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Conference Abstracts

B.strong: development and delivery of integrated health promotion in the Queensland Health Brief Intervention Training Program

Authors:

Frances Cunningham ,

Menzies, AU
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Majella Murphy,

Menzies, AU
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Dru Armstrong,

Queensland, AU
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Simone Nalatu

Queensland, AU
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Abstract

Background: Aboriginal and Torres Strait Islander Queenslanders have a 10-year life expectancy gap compared with non-Indigenous Queenslanders.[1] Chronic disease in Queensland continues to have a significant impact on Aboriginal and Torres Strait Islander peoples and on the broader health system. Major areas to reduce morbidity and mortality for chronic disease through modifiable risk factors include smoking cessation, nutrition and physical activity. Combining brief interventions for multiple risk factors can improve health outcomes, especially when brief interventions are integrated into the regular client pathway in primary health care. 

Objectives: Key aspects are presented of the development and delivery of the culturally appropriate, evidence-based B.strong brief intervention training program based on current Australian guidelines. The program includes a one-day face-to-face training workshop, six E-modules, new client resources, a practitioner guide and tools, trainee help desk, and organisational support.

Method: B.strong builds on the foundation of two former Queensland Health programs, SmokeCheck and the Lifestyle Program, covering nutrition and physical activity. It was informed by a scoping review of Australian resources and a literature review. Program branding was co-designed with a community worker and elder focus group. Delivery is to Indigenous health workers and practitioners across all Queensland Hospital and Health Services, for government and non-government health and community services. Trainees and services are encouraged to integrate brief interventions as a routine part of the annual Adult Health Check, and opportunistically at every client contact. Monitoring and evaluation are key program components.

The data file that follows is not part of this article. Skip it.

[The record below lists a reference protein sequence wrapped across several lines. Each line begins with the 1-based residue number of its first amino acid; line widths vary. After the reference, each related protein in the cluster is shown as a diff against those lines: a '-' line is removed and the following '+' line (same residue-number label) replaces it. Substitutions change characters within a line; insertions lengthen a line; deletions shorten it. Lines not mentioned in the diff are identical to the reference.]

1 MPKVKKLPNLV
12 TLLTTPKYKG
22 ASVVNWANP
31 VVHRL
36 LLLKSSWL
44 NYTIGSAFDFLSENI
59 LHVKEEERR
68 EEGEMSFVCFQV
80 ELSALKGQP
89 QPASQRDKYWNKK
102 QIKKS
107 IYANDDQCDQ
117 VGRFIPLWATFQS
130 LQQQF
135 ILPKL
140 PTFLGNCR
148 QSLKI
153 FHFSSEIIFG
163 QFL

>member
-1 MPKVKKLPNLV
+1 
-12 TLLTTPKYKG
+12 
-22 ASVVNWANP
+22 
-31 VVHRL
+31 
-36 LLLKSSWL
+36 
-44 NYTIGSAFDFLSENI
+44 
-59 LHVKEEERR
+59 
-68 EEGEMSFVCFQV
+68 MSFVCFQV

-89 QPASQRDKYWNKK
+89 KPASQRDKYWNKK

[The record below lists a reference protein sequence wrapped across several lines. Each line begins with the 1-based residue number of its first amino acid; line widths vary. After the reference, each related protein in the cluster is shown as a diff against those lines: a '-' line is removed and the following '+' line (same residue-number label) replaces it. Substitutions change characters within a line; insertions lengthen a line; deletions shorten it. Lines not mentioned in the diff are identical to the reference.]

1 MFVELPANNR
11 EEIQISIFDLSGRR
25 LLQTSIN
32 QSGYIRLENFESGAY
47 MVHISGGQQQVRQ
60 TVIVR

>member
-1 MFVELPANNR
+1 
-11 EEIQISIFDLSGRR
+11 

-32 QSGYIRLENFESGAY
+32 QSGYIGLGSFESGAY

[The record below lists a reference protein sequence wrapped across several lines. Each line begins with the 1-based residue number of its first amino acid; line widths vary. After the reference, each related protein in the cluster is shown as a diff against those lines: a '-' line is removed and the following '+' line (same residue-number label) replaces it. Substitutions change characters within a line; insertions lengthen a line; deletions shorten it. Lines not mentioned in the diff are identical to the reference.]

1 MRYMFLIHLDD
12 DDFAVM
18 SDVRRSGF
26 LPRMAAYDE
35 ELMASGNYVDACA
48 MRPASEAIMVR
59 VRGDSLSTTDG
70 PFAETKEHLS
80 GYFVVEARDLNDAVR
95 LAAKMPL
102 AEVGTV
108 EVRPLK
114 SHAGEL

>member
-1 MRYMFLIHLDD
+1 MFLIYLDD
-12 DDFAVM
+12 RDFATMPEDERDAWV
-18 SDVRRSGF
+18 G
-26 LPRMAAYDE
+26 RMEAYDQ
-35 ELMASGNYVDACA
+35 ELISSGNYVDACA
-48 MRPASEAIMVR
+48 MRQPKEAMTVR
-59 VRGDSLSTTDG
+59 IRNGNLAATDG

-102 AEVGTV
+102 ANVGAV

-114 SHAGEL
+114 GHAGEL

Results: From 2017-2019 B.strong is training over 1,100 Aboriginal and Torres Strait Islander health workers and other health and community workers, through training workshops in each Hospital and Health Service. Lessons from the development and implementation of B.strong will be discussed along with the wider potential benefit of this novel multiple risk factor approach in Australia.

 

 References:

1-  Queensland’s Health. The health of Queenslanders 2016. Report of the Chief Health Officer of Queensland. Key Facts: Indigenous Queenslanders, Queensland Government, Brisbane. 2016.

How to Cite: Cunningham F, Murphy M, Armstrong D, Nalatu S. B.strong: development and delivery of integrated health promotion in the Queensland Health Brief Intervention Training Program. International Journal of Integrated Care. 2018;18(s1):63. DOI: http://doi.org/10.5334/ijic.s1063
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Published on 12 Mar 2018.

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